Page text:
Travis Perkins worker

The Travis Perkins app for trades to get products from its yards has had 500,000 downloads

Its BSS business has created a system to allow it to scan its boiler rooms and tag every item in them, creating a digital twin so that commercial clients, such as those for schools, prisons and hospitals, now have an idea what plant might need fixing or upgrading. “It provides a real added value to customers,” Elkins says.

Closer to home, it is experimenting with how to fuel its vehicles. Travis Perkins has around 1,700 HGVs and a further 800 LGVs. It is trialling hydro-treated vegetable oil which can cut CO2 emissions by as much as 90%. “If you look at our carbon footprint, then our fleet is the highest contributing factor.”

The firm has a fleet of forklifts at its yards which run on electricity, although Elkins says the technology is “not there yet” for the firm to switch to electric vehicles for its HGVs.

He is speaking on the day the latest official figures showed construction in March this year reached its highest ever monthly output since records began in January 2010. In a trading update last month, Travis Perkins said revenue in the first quarter to the end of March was up 13.6% on the same period last year.

All seems well but Elkins remains wary. “In reality, the market is holding up reasonably well. But we are very mindful of the macroeconomic conditions right now.”

Taking it lying down

Going to Aberystwyth University was the making – and in one sense breaking – of Frank Elkins.

There he met his wife, Sue, who was studying economics and politics. He had arrived on the Welsh coast from a small New Forest village called Bransgore committed to a career in farming. Rugby union was his passion and scrum half his position. One evening he misjudged a tackle on an oncoming prop forward and broke his neck. It was spring 1985 and he was nineteen.

“It was a poor tackle; I got it all wrong,” he recalls. The next thing he remembers is being taken into the local hospital on a stretcher with a neck brace on. He was told he had a compound facture that would require him to lie perfectly flat on a bed for the next six weeks.

“It was the saving of me,” he adds. “I was probably having too good a time at university and hadn’t done an awful lot of studying, and the fact that I was strapped to a bed for a month and a half meant that I did the reading I should have done.” He was wearing prism glasses, the kind snooker player Dennis Taylor was swearing by on the hospital television, to help him win that year’s world title.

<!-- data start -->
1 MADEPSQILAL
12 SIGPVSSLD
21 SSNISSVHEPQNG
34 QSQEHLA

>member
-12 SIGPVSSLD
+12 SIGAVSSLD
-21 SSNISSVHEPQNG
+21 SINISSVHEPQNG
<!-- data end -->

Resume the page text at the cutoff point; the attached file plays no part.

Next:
Frank Elkins Travis Perkins portrait

Source: David Harrison

In a scene simply unimaginable now, he decided not to tell his mum and dad about his ordeal. “A week before, my mum’s dad had come off his bike and he was in a coma. I’d been told I was going to be fine, so I thought: what is the point of telling them? I didn’t want to worry them further; they had more than enough on their plate. After hospital, I went home and said: ‘I’ve got something to tell you.’ Apparently, when I called them on the hospital phone I sounded quite normal.”

He got used to it and the obvious complications of being stuck in the same spot for the best part of two months. He had one more go at rugby but decided to call it quits. “At 19, you think you’re invincible, but I did sort of look at myself and go, ‘Frank, what the bloody hell are you doing?’ I stopped playing rugby and started playing hockey.”

He tacked business law onto his land management degree because he was falling out of love with the idea of becoming a farmer. And it was at one hockey match that he met the man who would introduce him to Newey & Eyre which, eventually, led to Travis Perkins. He lives in Warwickshire, has a bit of land on which he pootles about on his tractor, rekindling his love of farming. His daughters, Anna and Laura, are at or about to go to university. He still loves rugby so it’s handy Travis Perkins sponsors Northampton, the longest-running deal of the rugby Premiership. Just a shame, then, he supports Bath …